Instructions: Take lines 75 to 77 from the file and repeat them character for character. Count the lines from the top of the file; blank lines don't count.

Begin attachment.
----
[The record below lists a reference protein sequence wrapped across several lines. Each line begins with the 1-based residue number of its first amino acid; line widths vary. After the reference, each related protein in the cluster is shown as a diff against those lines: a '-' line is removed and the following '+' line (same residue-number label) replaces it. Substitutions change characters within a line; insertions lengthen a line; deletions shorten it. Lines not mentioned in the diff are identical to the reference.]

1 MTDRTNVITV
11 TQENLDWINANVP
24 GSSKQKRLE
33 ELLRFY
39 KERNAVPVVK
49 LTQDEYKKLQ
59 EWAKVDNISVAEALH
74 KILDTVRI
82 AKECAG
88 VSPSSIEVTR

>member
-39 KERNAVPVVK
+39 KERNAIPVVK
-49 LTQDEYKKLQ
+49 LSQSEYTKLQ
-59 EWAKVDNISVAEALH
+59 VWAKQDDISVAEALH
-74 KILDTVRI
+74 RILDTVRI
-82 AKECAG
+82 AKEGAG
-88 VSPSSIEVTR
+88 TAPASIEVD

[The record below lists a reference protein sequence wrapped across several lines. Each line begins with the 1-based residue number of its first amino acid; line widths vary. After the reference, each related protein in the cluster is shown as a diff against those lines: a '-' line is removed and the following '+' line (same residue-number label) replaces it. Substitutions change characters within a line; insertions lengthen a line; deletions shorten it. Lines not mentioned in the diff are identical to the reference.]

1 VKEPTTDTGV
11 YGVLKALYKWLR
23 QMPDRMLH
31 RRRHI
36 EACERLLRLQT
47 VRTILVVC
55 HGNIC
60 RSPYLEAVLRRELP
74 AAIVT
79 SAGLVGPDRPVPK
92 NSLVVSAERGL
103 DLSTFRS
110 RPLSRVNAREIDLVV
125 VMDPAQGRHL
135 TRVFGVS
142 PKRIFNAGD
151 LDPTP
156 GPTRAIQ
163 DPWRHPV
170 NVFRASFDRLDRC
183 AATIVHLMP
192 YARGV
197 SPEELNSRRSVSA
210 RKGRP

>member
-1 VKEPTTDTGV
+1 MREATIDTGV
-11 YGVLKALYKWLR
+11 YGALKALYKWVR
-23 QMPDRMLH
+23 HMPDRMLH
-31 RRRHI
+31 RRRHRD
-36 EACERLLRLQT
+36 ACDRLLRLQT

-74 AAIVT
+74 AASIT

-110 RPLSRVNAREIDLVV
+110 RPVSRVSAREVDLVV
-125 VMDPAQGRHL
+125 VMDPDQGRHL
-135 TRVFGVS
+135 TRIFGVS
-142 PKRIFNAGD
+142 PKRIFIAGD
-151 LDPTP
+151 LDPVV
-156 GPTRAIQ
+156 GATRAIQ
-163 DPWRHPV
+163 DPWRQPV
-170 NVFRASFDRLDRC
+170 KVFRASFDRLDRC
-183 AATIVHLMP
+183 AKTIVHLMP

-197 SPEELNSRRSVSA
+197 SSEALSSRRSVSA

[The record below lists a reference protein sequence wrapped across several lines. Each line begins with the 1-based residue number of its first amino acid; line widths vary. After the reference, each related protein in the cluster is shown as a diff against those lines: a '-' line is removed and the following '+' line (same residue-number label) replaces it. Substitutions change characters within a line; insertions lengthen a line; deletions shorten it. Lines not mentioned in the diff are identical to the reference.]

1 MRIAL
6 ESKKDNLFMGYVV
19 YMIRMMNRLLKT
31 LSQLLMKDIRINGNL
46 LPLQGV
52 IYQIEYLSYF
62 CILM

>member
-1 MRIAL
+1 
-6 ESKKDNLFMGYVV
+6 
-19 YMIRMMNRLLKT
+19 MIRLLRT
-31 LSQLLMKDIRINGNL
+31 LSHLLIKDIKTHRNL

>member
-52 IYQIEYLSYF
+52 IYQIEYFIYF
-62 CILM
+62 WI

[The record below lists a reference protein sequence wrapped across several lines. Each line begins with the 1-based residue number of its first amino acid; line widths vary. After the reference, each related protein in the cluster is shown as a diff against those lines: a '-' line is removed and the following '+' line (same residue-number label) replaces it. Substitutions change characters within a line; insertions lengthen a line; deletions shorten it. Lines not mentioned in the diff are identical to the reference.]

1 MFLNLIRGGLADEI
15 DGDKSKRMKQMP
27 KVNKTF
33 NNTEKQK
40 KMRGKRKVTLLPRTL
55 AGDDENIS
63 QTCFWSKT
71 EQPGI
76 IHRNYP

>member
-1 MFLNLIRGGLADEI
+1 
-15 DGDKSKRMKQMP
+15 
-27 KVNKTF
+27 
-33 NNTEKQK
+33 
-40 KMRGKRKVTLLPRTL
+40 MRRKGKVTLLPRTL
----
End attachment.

-163 DPWRHPV
+163 DPWRQPV
-170 NVFRASFDRLDRC